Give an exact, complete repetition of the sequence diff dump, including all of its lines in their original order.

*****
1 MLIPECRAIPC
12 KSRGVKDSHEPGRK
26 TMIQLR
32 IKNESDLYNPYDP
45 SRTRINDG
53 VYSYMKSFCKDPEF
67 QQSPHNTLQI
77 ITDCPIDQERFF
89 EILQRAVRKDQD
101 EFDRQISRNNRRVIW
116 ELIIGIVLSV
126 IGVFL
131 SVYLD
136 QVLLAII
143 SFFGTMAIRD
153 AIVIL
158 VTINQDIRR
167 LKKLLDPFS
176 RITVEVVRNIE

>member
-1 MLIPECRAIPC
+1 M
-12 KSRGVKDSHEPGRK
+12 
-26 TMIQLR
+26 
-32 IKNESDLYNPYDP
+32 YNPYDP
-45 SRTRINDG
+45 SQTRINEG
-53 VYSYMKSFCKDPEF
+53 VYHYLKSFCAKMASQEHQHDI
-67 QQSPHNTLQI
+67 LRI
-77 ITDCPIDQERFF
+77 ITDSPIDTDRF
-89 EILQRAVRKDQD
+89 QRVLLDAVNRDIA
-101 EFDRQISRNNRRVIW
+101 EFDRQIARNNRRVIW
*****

1 MLIPECRAIPC
12 KSRGVKDSHEPGRK
26 TMIQLR
32 IKNESDLYNPYDP
45 SRTRINDG
53 VYSYMKSFCKDPEF
67 QQSPHNTLQI
77 ITDCPIDQERFF
89 EILQRAVRKDQD
101 EFDRQISRNNRRVIW
116 ELIIGIVLSV
126 IGVFL
131 SVYLD
136 QVLLAII
143 SFFGTMAIRD
153 AIVIL
158 VTINQDIRR
167 LKKLLDPFS
176 RITVEVVRNIE

>member
-1 MLIPECRAIPC
+1 M
-12 KSRGVKDSHEPGRK
+12 
-26 TMIQLR
+26 
-32 IKNESDLYNPYDP
+32 YNPYDP
-45 SRTRINDG
+45 SQTRINEG
-53 VYSYMKSFCKDPEF
+53 VYHYLKSFCAKMASQEHQHDI
-67 QQSPHNTLQI
+67 LRI
-77 ITDCPIDQERFF
+77 ITDSPIDTDRF
-89 EILQRAVRKDQD
+89 QRVLLDAVNRDIA
-101 EFDRQISRNNRRVIW
+101 EFDRQIARNNRRVIW